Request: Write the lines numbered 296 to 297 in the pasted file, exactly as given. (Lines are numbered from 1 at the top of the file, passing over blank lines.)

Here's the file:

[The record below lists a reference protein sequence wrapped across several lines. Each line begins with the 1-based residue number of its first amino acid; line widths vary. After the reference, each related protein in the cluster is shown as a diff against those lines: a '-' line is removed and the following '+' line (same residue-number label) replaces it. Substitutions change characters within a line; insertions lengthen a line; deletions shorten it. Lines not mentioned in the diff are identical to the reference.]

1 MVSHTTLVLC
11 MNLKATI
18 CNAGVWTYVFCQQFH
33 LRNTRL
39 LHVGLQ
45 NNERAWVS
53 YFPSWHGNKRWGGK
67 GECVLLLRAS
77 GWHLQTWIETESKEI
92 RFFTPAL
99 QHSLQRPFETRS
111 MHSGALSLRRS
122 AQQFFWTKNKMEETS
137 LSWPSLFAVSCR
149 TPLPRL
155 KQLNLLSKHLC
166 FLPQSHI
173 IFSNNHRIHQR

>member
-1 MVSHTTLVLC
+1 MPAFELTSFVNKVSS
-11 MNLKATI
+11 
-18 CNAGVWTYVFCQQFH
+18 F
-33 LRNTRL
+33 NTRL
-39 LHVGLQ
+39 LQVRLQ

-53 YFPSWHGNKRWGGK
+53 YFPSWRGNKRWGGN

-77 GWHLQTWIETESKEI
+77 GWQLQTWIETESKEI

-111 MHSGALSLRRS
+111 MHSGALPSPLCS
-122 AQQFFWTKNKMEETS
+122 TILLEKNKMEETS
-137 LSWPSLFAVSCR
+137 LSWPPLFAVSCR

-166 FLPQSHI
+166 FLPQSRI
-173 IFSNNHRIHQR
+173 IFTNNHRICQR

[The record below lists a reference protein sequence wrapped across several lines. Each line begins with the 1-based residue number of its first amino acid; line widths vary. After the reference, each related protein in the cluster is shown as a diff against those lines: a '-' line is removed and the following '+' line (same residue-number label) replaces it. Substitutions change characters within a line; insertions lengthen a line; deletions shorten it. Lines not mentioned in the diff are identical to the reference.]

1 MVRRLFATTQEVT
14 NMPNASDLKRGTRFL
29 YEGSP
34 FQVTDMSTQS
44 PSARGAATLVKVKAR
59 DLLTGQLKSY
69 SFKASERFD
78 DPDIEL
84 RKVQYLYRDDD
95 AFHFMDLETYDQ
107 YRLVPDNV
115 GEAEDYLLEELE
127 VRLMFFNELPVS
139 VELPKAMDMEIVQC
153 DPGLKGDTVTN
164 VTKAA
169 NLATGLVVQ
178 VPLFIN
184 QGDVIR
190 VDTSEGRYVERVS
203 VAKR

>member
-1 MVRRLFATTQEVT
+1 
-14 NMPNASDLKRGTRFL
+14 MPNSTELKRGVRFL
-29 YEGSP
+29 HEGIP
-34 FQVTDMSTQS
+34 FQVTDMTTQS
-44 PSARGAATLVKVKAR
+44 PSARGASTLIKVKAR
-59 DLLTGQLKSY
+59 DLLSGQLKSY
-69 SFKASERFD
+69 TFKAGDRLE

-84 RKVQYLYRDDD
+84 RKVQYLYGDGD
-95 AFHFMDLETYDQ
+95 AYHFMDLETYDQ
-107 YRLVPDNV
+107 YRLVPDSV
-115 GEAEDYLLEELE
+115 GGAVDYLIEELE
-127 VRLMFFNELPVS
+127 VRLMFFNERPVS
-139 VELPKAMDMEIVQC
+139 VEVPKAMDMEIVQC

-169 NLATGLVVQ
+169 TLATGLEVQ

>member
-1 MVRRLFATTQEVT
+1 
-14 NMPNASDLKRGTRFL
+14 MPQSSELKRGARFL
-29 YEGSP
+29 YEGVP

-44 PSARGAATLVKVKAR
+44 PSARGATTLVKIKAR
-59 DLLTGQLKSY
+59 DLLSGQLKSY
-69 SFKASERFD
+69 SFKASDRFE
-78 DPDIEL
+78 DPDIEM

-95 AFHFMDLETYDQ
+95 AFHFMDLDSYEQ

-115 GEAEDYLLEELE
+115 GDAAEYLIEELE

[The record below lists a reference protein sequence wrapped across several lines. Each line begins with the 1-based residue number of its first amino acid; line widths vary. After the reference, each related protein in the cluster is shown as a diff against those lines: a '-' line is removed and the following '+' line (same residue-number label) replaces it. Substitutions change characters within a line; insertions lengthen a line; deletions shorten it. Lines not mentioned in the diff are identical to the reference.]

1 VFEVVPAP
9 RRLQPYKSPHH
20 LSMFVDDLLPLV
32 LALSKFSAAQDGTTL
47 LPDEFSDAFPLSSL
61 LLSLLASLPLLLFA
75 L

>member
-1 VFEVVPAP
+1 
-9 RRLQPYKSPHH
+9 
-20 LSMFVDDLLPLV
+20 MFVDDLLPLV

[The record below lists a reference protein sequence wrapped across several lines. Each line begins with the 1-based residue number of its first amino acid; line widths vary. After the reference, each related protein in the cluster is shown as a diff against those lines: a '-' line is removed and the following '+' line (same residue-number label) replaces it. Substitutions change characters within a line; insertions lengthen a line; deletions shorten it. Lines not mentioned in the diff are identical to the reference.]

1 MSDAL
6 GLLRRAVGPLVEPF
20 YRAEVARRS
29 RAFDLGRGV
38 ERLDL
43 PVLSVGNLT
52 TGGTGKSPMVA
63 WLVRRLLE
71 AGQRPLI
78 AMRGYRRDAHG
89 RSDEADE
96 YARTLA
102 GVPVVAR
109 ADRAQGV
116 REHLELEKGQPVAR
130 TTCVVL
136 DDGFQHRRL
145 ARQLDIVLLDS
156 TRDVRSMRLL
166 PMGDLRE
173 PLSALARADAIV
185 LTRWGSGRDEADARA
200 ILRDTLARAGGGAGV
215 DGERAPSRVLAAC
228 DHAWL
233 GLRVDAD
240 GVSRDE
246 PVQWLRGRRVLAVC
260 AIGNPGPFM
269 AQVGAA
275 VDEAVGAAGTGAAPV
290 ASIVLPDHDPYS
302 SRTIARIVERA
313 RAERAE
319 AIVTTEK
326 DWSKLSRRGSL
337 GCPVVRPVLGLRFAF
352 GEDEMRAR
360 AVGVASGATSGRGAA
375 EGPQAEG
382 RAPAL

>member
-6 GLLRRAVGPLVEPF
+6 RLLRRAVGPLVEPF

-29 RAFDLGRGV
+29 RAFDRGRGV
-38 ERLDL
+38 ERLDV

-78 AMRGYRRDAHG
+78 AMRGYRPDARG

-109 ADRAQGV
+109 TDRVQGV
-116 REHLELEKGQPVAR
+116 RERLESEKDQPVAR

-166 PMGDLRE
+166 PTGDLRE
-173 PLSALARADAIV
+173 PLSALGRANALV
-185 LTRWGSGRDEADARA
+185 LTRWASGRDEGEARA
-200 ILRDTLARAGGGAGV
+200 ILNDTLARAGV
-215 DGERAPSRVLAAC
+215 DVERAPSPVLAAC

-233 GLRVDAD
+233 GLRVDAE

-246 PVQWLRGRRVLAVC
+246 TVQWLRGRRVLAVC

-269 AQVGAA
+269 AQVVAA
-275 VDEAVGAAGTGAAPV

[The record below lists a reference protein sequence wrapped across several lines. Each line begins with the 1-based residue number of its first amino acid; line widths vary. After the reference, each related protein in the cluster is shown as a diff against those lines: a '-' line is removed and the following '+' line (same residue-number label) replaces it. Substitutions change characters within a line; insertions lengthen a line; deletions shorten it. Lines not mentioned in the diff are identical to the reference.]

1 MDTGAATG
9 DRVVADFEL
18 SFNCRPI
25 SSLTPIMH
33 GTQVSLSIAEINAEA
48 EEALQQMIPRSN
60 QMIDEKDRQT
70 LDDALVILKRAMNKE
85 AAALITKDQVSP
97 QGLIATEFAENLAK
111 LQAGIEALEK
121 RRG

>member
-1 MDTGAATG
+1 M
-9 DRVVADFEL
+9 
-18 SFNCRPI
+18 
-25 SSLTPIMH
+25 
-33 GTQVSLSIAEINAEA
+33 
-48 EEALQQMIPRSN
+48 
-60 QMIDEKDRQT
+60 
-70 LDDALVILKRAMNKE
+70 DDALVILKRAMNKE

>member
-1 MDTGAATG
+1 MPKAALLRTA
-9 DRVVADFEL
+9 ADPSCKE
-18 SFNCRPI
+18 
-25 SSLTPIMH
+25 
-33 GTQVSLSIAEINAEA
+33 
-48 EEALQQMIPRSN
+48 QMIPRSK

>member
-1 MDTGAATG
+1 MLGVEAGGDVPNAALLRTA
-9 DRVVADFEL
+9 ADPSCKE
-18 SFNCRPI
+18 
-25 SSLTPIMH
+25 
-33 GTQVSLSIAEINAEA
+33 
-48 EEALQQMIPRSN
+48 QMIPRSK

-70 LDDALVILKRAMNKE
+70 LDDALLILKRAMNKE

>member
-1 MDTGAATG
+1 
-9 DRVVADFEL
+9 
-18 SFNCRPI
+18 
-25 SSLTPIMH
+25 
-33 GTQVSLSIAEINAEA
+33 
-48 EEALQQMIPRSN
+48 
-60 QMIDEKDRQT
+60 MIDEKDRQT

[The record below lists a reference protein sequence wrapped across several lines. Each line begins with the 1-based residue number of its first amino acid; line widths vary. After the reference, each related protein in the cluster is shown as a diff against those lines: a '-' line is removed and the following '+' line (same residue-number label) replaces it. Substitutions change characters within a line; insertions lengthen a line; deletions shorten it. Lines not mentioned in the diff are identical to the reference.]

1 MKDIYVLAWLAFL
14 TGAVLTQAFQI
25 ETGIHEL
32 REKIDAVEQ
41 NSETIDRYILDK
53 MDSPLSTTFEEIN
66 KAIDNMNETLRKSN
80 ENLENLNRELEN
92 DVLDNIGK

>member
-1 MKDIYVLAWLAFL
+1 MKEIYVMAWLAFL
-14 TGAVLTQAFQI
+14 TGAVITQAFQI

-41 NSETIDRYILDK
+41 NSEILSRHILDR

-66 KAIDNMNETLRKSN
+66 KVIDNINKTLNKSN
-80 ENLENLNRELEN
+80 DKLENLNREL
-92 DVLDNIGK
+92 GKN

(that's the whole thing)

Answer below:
-92 DVLDNIGK
+92 GKN